August 1 (Reuters) – And then it was August. Asian stocks have closed the books on a July that ran fairly hot, and not just with respect to temperatures.
For the month, China’s CSI 300 and Hang Seng advanced 4.5% and 6.1%, respectively, notching their largest monthly percentage gains since January.
MSCI’s index of Asia Pacific shares outside of Japan also logged its best upside performance in six months, rising 5.3%.
Japan’s Nikkei 225 was the outlier, ending the month essentially unchanged.
On Monday, market participants looked past China’s weak factory and services data, focusing instead on Beijing’s new measures to stimulate consumption and jumpstart what has so far been a lackadaisical post-COVID demand recovery.
Japan’s Nikkei 225 reached a four-week high while the benchmark Japanese government bond yield touched its highest level in nine years, as the Bank of Japan’s first tentative step away from its ultra-easy monetary policy continues to reverberate.
On Tuesday, Australia’s central bank is expected to follow in the footsteps of its global peers by hiking its policy rate by 25 basis points.
In the United States, all three major stock indexes followed Asia’s example by posting modest gains, which could embolden Asian stocks to extend the rally as the calendar rolls over to August.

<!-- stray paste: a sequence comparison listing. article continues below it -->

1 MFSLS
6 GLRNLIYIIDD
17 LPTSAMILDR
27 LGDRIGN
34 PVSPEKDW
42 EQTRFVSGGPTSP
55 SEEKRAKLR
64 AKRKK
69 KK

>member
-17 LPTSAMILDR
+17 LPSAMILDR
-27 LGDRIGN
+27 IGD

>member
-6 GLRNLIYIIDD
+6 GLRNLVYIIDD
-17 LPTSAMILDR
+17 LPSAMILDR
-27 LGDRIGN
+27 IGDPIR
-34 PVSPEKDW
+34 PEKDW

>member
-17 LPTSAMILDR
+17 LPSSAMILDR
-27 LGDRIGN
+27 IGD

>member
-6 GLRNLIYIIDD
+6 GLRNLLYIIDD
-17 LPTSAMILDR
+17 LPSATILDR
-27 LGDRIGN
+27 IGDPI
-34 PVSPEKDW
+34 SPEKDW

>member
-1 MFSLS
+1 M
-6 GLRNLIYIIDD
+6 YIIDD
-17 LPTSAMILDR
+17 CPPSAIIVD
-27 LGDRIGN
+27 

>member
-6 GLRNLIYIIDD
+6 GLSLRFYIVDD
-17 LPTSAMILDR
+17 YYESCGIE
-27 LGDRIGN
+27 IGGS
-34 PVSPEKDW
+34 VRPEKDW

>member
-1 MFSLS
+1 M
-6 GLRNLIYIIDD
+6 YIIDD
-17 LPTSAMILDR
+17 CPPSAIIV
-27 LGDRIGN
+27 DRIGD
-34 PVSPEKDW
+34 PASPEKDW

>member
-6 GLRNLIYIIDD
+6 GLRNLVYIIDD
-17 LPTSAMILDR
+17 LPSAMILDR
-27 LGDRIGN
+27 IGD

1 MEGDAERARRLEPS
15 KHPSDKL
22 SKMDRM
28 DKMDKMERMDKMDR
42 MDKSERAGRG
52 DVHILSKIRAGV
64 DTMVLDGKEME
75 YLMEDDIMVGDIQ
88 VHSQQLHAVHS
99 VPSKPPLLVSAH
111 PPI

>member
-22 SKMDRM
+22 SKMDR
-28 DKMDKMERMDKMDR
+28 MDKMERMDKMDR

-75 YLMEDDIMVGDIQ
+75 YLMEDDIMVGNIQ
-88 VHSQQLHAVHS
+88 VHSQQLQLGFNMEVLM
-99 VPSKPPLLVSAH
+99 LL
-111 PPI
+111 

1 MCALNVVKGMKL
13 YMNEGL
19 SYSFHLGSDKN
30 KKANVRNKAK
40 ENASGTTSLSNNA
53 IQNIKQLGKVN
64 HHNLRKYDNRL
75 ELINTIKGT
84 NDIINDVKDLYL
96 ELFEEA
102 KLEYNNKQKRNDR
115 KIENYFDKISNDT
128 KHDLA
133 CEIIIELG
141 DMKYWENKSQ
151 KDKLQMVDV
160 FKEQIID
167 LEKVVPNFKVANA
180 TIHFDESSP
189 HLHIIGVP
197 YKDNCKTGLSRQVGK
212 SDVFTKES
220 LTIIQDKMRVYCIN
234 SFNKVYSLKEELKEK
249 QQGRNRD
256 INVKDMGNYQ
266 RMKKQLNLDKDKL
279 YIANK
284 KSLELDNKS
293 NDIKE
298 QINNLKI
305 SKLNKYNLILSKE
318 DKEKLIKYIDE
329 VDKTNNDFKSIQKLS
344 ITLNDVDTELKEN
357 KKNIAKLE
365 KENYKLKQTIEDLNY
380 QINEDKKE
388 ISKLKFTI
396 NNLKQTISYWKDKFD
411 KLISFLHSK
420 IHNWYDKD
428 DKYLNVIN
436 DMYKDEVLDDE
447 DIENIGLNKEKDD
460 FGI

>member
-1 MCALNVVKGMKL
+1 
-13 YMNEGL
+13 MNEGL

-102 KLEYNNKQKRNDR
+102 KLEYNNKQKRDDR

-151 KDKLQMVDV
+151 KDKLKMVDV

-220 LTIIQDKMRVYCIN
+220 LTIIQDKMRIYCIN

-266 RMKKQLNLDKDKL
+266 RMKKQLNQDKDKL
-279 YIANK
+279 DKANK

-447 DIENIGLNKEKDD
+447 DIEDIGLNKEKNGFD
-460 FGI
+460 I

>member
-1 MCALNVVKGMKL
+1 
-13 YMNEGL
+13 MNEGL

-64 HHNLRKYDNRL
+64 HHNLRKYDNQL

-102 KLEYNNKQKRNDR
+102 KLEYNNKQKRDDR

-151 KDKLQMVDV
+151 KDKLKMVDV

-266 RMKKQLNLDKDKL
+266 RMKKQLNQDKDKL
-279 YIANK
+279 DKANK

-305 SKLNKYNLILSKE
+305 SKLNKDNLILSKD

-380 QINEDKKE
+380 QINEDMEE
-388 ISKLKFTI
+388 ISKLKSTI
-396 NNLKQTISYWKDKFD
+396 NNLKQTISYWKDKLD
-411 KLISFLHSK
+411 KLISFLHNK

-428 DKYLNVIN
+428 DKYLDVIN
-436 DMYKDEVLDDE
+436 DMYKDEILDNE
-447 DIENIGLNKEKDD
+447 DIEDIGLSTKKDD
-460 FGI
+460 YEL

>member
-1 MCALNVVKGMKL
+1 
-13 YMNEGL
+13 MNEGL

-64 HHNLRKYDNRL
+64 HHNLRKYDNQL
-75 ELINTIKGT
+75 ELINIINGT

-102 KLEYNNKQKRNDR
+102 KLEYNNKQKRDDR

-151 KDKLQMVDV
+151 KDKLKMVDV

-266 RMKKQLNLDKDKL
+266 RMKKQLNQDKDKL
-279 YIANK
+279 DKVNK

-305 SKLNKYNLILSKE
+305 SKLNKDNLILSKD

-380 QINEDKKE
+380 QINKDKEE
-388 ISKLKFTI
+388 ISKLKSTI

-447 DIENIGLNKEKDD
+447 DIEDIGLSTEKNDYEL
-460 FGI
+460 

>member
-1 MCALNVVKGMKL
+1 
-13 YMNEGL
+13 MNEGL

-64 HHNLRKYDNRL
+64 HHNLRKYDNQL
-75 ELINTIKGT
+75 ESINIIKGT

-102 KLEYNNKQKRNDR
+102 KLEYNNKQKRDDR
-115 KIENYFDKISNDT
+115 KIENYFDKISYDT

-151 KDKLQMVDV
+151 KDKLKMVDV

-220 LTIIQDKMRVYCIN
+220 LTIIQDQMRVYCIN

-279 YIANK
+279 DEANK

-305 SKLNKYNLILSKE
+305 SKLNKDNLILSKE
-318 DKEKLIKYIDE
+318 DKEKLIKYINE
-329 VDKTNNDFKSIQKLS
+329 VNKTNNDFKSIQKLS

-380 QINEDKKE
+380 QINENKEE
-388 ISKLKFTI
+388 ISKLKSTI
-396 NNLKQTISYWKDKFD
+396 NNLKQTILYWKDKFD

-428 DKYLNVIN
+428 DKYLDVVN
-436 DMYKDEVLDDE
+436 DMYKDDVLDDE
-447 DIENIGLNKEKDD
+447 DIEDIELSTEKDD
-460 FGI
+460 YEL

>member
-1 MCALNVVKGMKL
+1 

Before Wall Street’s opening bell on Tuesday, heavy equipment maker Caterpillar Inc’s (CAT) results will be scanned for clues on the global demand outlook.
US data expected on Tuesday includes the Institute for Supply Management’s (ISM) manufacturing PMI print for July, and the Labor Department’s Job Openings report for June.
Both reports should provide further clarity on the effects of the Federal Reserve’s restrictive monetary policy on the world’s largest economy.
Here are key developments that could provide more direction to markets on Tuesday:
– Reserve Bank of Australia’s policy rate decision
– S&P Global releases India manufacturing PMI for July
– South Korea July CPI data
(Reporting by Stephen Culp, editing by Deepa Babington)
This article originally appeared on reuters.com